In Brief

Britain’s nuclear energy future in jeopardy

Hitachi set to suspend work on £16bn reactor, leaving Hinkley Point as the only new UK plant still being built

Japanese firm Hitachi is set to cancel a £16 billion nuclear power station in Wales, leaving the long-term future of Britain’s energy sector in jeopardy.

While no formal decision has yet been made, the Nikkei newspaper has reported that an impasse in months-long talks between the company, London and Toyko on financing is expected to result in the flagship Wylfa project being axed at a Hitachi board this week.

The company has already ploughed nearly £2 billion into the project, yet has struggled to attract investors, “even though (the) UK government may have promised as much as two thirds of the build cost” says Unearthed, a “generous largesse on behalf of UK taxpayers, not offered to any other energy projects”.

“Withdrawal by Hitachi would be a major blow to the UK’s plans to replace dirty coal and ageing reactors with new nuclear power plants, and heap pressure on ministers to consider other large-scale alternatives such as offshore windfarms,” says The Guardian, adding it would “leave Britain’s ambitions for a nuclear renaissance in tatters”.

Not only would the move cost 400 local jobs, it would leave the Hinkley Point power station in Somerset as the only new UK reactor still being built, after Toshiba announced in November it was halting plans to build a nuclear power station at Moorside in Cumbria.

Hitachi’s withdrawal would also mark the collapse of the energy policy adopted in 2013 by the Coalition government.

“Since then much has changed, and the assumptions which underpinned the old policy now look laughably wrong”, says the Financial Times.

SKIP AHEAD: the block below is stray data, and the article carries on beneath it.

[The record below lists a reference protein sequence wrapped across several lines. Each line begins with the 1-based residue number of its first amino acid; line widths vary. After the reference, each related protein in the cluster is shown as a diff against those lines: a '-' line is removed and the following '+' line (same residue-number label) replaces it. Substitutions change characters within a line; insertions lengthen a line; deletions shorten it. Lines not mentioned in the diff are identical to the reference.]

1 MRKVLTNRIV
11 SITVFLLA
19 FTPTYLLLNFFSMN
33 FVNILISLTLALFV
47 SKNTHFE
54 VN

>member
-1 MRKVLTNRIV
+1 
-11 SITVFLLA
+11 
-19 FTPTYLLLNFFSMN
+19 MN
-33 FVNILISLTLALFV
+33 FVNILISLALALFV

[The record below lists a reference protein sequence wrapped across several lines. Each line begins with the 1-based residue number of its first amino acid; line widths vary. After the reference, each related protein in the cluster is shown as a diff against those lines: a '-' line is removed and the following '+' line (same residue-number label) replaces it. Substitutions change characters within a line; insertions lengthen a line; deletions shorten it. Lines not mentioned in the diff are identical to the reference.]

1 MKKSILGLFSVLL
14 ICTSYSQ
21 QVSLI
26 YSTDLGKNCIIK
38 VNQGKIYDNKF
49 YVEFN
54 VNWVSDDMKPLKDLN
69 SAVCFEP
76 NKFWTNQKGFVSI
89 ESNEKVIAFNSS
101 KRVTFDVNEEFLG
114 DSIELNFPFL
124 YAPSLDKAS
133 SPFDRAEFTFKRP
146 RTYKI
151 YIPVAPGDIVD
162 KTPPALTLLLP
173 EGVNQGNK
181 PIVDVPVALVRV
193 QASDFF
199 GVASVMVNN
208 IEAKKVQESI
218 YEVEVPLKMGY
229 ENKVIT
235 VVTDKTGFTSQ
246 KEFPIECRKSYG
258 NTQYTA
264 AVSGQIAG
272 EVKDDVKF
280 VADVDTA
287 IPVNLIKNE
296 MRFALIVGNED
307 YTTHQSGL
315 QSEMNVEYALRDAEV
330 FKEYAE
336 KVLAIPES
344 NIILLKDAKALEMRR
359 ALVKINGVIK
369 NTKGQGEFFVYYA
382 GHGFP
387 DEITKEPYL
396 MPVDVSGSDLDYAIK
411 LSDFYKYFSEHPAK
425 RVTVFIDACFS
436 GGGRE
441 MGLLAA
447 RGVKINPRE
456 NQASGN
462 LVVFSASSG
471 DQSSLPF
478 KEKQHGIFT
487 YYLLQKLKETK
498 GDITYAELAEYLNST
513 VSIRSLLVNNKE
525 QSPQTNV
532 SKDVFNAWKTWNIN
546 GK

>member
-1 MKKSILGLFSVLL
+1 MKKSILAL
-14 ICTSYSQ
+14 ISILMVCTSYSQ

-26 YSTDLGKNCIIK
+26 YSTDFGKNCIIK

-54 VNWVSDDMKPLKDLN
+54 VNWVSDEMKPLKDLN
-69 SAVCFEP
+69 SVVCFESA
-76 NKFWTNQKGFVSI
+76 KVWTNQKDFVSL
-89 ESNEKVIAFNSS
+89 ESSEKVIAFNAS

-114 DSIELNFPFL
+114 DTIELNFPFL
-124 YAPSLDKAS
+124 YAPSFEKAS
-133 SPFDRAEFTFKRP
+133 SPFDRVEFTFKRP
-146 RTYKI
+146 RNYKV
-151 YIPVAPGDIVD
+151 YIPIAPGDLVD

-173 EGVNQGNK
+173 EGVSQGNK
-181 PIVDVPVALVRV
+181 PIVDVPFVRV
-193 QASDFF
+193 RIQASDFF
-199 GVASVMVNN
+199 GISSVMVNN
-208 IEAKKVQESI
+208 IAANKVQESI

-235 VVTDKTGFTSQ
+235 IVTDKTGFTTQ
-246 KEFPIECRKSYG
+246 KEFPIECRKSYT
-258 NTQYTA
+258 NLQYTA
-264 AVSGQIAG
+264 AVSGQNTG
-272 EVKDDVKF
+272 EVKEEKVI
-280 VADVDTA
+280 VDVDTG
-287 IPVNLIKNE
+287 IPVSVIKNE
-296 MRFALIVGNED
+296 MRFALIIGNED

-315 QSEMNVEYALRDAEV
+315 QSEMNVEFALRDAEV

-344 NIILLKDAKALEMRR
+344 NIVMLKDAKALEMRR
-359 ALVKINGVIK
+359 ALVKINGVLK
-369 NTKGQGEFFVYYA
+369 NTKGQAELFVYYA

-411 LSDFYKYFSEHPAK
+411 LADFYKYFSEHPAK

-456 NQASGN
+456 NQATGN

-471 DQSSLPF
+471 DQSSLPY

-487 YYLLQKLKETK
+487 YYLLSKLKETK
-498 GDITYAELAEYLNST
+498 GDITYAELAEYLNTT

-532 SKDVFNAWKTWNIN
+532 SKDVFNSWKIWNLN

“The costs of all forms of energy (apart from nuclear) have fallen dramatically and there is no shortage of supply. Electricity demand is down thanks to efficiency gains and new technology. The contract for the first new nuclear station being built at Hinkley Point in Somerset, which enjoys a guaranteed index-linked price for 35 years from the moment the plant is commissioned, looks exorbitant” says the paper.

The BBC says “the latest developments are likely to force the government to sweeten future nuclear plant deals for potential investors”.

Energy Secretary Greg Clark has already suggested that regulated asset base (RAB) funding could be used for nuclear projects in future.

The scheme allows investors to receive returns before the projects have been completed, while also allowing the Treasury “to keep the costs off its books by recouping the investment from consumers' bills rather than through direct taxation”, reports the broadcaster.

While the government has insisted new nuclear projects should be financed by the private sector, some experts are sceptical.

Prof Paul Dorfman, of the Energy Institute at University College London, told the BBC that nuclear power plants could not be built without “vast” public subsidies and that RAB funding was merely “a fiscally dextrous form of subsidy”.

“It really looks as if the government are flailing. It's a last desperate leap in the dark,” he said.

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